There’s no question that people love cookies, cakes and other baked goods. In fact, the adoration is so high for cookies alone that some estimates tab the figure at more than two billion of them are eaten every year. Now that’s a lot of cookies.
Of course nearly all of those cookies, cakes and other sweet treats start out as baking mix, many of which can be purchased from major retailers across the country and prepared at home. To help meet the insatiable demand for these ultimate comfort foods, a leading baking mix is blended and packaged at PacMoore’s, Hammond, Ind. facility. PacMoore (pacmoore.com), an external manufacturer specializing in food manufacturing and packaging that serves more than 40 customers, uses two Spee-Dee Packaging Machinery (spee-dee.com) dry filling machines to fill the baking mix into boxes in preparation for sale in retail stores nationwide.
Flow of production
The line used to fill and package the baking mix is relatively new at PacMoore. The company began building it in June 2013, filling its first pouches a month later. The process starts with the baking mix, which is first blended at PacMoore, then moved to a second floor filling station. Two large bags, each containing about 1,700 pounds of mix, hang over vibratory hoppers and steadily feed mix down a chute into the awaiting Spee-Dee fillers.
Although a combined 3,400 pounds of baking mix sounds like a lot, each bag is emptied in about 30 minutes, which is why four additional bags are always in position ready to be hoisted up to keep the line moving.
The two Spee-Dee Servo auger fillers purchased by PacMoore specifically for this line are designed to integrate with automatic equipment such as baggers, pouch machines, cartoners, conveyors and vertical form fill seal systems. These Spee-Dee auger fillers are engineered to fill various dry products, from free flowing granular powder filling to non flowing powder-like substances.
“We’re very pleased with the fillers, and that’s why we continue to buy Spee-Dee,” says Scott Reid, vice president of operations, PacMoore. “We feel our Spee-Dee fillers are a great solution for the majority of what we do. Once we get it set up, we really don’t have to touch it.”
PacMoore owns and operates a total of five Spee-Dee fillers at its Hammond facility. The company also has a second facility in Mooresville, IN.
During normal operation the filling line produces about 90 pouches a minute, with each pouch receiving 11.4 ounces of mix. Integrated with a form fill seal machine, the pouches are sealed and pushed onto an incline conveyor where they get weighted, pass through a metal detection system and onto a collection table. Pouches that fail either of the two checks get rejected out of the line.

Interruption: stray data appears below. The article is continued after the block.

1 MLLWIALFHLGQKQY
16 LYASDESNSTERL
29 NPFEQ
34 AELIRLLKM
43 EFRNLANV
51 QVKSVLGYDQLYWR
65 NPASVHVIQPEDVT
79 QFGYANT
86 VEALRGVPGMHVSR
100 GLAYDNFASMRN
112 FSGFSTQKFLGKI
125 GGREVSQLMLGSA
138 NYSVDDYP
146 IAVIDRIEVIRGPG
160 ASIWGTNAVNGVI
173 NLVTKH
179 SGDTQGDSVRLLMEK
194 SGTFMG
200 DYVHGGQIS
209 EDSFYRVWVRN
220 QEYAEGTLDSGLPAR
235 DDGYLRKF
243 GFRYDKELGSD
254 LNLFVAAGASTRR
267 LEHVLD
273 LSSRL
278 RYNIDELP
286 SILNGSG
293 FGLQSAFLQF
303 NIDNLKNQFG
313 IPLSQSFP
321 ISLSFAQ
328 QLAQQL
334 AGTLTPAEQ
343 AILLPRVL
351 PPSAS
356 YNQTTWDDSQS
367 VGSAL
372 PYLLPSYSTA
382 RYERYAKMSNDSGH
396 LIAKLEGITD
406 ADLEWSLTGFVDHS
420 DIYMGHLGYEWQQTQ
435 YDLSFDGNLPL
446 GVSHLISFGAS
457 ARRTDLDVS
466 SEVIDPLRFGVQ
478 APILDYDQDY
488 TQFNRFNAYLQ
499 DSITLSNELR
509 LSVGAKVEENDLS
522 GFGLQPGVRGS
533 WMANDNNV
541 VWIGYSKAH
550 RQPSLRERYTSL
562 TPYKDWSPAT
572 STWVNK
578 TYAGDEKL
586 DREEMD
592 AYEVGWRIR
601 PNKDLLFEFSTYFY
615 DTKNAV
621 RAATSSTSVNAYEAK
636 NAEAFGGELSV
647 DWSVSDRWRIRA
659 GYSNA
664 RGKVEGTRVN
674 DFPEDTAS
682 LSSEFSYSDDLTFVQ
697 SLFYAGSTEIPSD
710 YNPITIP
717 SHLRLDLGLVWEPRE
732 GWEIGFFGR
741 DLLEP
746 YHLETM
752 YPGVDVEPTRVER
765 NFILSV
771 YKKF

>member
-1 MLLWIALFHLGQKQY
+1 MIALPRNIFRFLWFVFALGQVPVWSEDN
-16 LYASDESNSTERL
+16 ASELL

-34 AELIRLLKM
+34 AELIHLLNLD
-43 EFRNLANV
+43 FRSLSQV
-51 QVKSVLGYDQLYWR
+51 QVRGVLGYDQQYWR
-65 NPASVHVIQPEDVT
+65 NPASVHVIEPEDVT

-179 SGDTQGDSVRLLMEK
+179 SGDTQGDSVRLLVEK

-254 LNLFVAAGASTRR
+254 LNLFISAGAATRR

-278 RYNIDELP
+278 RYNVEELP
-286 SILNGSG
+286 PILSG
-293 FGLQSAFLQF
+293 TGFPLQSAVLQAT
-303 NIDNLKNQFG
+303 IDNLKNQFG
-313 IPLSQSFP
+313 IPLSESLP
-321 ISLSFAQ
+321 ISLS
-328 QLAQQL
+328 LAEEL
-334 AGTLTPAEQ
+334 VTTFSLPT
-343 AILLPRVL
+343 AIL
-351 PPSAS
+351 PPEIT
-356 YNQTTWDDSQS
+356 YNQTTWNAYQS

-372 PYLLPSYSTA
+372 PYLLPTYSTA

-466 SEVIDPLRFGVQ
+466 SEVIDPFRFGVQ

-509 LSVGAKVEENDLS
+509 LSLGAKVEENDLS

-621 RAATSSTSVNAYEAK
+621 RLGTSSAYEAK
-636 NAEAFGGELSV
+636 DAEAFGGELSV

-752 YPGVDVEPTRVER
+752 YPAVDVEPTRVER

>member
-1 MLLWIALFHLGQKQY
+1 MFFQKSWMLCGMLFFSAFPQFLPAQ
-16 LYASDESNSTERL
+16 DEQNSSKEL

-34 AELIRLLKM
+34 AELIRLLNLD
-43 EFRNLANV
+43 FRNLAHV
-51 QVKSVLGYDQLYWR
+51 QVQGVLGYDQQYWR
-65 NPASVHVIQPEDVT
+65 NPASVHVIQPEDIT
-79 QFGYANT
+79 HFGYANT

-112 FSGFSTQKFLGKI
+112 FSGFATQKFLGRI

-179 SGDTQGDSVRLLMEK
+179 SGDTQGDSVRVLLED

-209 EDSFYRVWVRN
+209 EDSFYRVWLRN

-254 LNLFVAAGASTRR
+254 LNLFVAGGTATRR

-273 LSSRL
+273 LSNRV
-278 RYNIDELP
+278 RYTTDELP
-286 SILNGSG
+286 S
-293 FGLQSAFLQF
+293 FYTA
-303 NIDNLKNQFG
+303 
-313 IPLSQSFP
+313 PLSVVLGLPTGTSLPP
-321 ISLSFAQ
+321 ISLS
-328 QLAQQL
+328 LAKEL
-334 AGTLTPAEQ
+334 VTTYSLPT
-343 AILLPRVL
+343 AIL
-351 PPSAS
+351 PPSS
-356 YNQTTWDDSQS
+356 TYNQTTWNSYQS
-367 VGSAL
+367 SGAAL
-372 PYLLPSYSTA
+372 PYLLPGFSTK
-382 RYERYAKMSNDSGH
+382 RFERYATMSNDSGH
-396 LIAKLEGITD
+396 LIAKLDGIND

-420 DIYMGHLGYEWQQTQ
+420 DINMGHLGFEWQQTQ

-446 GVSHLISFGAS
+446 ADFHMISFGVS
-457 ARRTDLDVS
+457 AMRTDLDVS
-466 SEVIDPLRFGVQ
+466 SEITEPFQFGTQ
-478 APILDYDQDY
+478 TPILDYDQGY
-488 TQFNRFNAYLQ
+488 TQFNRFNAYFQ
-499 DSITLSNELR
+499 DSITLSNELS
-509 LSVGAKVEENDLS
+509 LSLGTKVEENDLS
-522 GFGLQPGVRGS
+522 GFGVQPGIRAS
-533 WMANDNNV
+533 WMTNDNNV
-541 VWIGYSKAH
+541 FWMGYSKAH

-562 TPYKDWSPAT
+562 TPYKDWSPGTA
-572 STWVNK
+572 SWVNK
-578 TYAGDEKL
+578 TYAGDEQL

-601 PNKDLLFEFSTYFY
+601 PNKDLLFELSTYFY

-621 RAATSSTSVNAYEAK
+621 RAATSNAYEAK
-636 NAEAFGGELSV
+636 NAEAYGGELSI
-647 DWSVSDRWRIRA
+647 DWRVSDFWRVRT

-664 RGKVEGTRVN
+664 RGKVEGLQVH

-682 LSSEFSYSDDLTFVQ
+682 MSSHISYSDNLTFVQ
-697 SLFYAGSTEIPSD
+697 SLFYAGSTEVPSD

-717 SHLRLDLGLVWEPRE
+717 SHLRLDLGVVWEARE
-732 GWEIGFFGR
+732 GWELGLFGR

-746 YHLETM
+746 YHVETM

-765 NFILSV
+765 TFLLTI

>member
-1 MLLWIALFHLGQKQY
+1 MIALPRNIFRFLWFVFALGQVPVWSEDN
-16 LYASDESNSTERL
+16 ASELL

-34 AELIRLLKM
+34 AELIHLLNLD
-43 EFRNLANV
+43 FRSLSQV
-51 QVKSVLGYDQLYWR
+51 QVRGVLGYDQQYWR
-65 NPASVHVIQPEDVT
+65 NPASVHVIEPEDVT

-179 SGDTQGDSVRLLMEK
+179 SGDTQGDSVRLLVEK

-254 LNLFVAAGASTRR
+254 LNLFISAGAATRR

Next, three employees place pouches, along with a pre-packaged pouch insert of seasoning, onto a cleated conveyor for a short 20-foot trip to the cartoner machine to be packaged. After the mix and seasoning is placed inside the box, it then moves through a second metal detection, but this unit is set up in reverse to detect the seasoning packet; if it’s not present, the box is rejected. The last stop for the boxes is shipping, where two employees package them 12 in a case to be palletized.
PacMoore runs the line 24 hours a day, six days a week. In following with leadership’s strict adherence to Christian principles, the company closes on Sundays.
“We are a for-profit company, but we’re uniquely Christian in that there’s a greater purpose out there for what we do,” says Chris Bekermeier, vice president sales and marketing, PacMoore.
He explained the company places great importance on the values of faith, family, integrity, respect and excellence. Additionally, PacMoore has established Business as Mission (BAM) developments, a term coined by the Christian community to describe the intersection of faith and business, in locales around the world including Uganda, Kenya, Tahiti and Nepal for the sole purpose of establishing sustainable companies that create jobs.
The Spee-Dee difference
Seven to nine employees work on the baking line at PacMoore. Although it produces about 90 boxes a minute, the line could be sped up with further automation – something the company is considering in the near future, company officials say.
One of the reasons why PacMoore selects Spee-Dee for its filling machines is the ability to test the mix in real-life production runs in Spee-Dee’s testing lab at its Sturtevant, Wis., facility.
“What’s important to us is being able to send product to Spee-Dee’s lab and get the tooling picked out,” says Dan Piller, head of engineering, PacMoore. “I find value in getting that test back to show what our standard deviation is. We have to sell a job and negotiate with a customer what the tolerances are and what the weights are, and without having a standard deviation on a new production, you’re just shooting in the dark.
“Sometimes you have issues where our customer wants a tighter tolerance than what we can achieve, and you have to educate them. Without the data, that’s hard to do. But when you come back with the data and a graph and you know what your standard deviation is, then you can talk.”
Report Abusive Comment